The administration set 18 benchmarks for the Iraqi government to meet. They have barely met 3. So is it time to turn up the pressure, or let them keep squabbling while Americans pay and Americans die?

{CHART 2} There is more corruption in Iraq than almost anywhere else on Earth. It's a pit of quicksand when it comes to money. Some estimates say as much as a third of the money we spend on Iraqi contracts and grants winds up unaccounted for or stolen-with a lot of it going straight to Shiite or Sunni militias. Let me repeat that: one out of every three dollars we pay out gets lost or stolen.

Even after billions and billions and billions of dollars in funding, Iraqi society is still dysfunctional. American money went toward improving municipal water systems.
Iraqis now break open the pipes and steal the water. American money went toward books for schools. Iraqis steal them from the Ministry of Education and sell them on the street at three-times the price. Government officials have sold the furniture right out of their offices. That's what the American taxpayers are funding.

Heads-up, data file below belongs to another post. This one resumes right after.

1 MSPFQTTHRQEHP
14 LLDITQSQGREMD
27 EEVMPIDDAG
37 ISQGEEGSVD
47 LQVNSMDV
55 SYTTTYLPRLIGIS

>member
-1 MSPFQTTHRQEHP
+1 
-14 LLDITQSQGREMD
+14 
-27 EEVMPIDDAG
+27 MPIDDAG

So is it time to change our strategy, or ignore the corruption while Americans pay and Americans die?

Here's the message we send to Iraqi politicians by sending them a blank check with no expiration date:
continue your squabbles, and we'll continue to see the loss of American life and continue to empty our treasury for you, for as long as you like. That message is, you can just sit back, while Americans pay and Americans die.

I think it's time for a different message. M. President, after seeing a surge in the military that's lasted for months do nothing about a splurge of corruption that's lasted for years, the conclusion we have to draw from that is clear:

the only way Iraqis will take charge of their own country and make the tough compromises necessary to form a functional society is when they believe we won't be there forever. That's the only way.